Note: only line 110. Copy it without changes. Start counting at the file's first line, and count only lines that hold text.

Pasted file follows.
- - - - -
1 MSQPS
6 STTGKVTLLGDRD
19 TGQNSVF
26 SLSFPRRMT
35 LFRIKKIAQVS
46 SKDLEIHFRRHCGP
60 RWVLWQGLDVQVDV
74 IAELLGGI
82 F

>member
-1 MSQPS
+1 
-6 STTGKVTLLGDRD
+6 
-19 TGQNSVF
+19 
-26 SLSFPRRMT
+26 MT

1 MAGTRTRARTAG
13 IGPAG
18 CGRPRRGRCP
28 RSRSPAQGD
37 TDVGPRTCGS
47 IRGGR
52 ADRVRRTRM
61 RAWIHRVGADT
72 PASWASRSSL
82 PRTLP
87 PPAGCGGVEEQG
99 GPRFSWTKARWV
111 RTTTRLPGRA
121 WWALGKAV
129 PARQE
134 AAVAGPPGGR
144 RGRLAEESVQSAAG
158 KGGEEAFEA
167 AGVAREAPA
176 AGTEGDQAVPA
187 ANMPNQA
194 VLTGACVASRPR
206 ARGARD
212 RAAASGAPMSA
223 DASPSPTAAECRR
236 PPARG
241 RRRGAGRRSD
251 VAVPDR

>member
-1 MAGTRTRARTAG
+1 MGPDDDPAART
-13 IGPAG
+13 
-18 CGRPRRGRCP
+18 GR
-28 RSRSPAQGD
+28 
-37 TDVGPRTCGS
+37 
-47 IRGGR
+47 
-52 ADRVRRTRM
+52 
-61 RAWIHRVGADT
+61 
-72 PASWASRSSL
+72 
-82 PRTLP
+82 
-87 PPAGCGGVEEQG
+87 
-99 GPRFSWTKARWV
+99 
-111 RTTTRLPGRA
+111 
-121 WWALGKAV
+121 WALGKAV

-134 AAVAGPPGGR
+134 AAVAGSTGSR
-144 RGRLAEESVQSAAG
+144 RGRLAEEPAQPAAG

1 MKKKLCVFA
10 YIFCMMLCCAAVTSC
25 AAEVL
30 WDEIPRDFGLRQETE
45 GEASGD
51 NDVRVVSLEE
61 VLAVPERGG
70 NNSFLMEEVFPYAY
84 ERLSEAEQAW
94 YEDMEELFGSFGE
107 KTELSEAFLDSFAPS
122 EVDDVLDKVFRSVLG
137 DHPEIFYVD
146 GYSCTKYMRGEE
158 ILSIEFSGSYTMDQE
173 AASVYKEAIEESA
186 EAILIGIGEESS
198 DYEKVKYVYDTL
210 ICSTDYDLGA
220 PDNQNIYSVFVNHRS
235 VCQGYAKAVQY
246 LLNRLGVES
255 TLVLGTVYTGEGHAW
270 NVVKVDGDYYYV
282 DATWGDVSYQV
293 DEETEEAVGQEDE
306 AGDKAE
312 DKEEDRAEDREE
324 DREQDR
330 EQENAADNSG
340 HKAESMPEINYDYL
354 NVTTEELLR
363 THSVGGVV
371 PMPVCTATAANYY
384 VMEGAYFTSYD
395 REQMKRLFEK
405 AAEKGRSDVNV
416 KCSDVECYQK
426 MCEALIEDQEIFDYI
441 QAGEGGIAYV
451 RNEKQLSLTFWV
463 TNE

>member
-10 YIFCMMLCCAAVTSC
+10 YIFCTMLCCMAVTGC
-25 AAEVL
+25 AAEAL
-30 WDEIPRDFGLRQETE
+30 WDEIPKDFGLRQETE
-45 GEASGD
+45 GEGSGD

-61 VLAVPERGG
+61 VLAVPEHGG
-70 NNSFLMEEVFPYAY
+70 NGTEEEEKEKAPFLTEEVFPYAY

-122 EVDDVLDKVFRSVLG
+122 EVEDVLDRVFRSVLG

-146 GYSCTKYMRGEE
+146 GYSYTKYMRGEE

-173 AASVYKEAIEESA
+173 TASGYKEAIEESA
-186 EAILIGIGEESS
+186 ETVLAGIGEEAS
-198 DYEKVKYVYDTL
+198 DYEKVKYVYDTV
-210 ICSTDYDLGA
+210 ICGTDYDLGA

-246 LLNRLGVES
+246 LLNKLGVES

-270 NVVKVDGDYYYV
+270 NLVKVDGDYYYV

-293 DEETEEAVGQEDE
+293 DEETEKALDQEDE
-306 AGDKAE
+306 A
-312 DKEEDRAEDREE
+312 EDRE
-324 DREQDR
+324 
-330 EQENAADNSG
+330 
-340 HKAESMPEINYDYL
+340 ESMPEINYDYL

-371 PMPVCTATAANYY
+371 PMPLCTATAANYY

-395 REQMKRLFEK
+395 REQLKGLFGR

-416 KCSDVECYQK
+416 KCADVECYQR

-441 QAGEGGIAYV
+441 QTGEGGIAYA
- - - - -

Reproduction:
340 HKAESMPEINYDYL